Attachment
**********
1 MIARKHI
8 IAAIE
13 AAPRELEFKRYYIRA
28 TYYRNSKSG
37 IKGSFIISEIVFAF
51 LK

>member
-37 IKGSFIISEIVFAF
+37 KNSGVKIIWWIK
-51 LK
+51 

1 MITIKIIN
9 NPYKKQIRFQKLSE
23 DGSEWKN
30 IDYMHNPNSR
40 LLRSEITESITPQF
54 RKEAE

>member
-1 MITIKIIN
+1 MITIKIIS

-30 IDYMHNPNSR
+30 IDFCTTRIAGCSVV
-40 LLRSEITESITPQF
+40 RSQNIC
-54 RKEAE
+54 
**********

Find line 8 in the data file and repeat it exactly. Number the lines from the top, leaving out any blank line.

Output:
-37 IKGSFIISEIVFAF